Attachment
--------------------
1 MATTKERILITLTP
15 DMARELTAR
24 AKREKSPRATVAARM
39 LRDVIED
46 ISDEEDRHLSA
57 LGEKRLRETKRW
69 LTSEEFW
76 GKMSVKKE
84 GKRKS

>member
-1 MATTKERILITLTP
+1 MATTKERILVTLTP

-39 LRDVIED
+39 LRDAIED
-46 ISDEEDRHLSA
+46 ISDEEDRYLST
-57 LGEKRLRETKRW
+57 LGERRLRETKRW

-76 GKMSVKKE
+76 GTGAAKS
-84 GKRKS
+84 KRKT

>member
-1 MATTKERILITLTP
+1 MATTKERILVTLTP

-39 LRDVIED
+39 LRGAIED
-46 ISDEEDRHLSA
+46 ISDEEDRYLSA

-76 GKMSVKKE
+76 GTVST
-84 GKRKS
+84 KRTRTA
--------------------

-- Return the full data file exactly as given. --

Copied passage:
1 MATTKERILITLTP
15 DMARELTAR
24 AKREKSPRATVAARM
39 LRDVIED
46 ISDEEDRHLSA
57 LGEKRLRETKRW
69 LTSEEFW
76 GKMSVKKE
84 GKRKS

>member
-1 MATTKERILITLTP
+1 MATTKERILVTLTP

-39 LRDVIED
+39 LRDAIED
-46 ISDEEDRHLSA
+46 ISDEEDRYLST
-57 LGEKRLRETKRW
+57 LGERRLRETKRW

-76 GKMSVKKE
+76 GTGAAKS
-84 GKRKS
+84 KRKT

>member
-1 MATTKERILITLTP
+1 MATTKERILVTLTP

-39 LRDVIED
+39 LRGAIED
-46 ISDEEDRHLSA
+46 ISDEEDRYLSA

-76 GKMSVKKE
+76 GTVST
-84 GKRKS
+84 KRTRTA